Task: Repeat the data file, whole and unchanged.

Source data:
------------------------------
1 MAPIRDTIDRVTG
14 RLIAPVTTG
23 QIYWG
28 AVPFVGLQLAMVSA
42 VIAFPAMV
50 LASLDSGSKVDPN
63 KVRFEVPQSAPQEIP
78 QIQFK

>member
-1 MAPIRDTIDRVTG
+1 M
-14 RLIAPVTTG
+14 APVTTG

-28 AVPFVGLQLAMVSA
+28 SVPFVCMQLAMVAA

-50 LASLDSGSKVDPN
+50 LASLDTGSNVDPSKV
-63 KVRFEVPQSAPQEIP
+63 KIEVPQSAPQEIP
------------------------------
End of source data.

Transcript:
1 MAPIRDTIDRVTG
14 RLIAPVTTG
23 QIYWG
28 AVPFVGLQLAMVSA
42 VIAFPAMV
50 LASLDSGSKVDPN
63 KVRFEVPQSAPQEIP
78 QIQFK

>member
-1 MAPIRDTIDRVTG
+1 M
-14 RLIAPVTTG
+14 APVTTG

-28 AVPFVGLQLAMVSA
+28 SVPFVCMQLAMVAA

-50 LASLDSGSKVDPN
+50 LASLDTGSNVDPSKV
-63 KVRFEVPQSAPQEIP
+63 KIEVPQSAPQEIP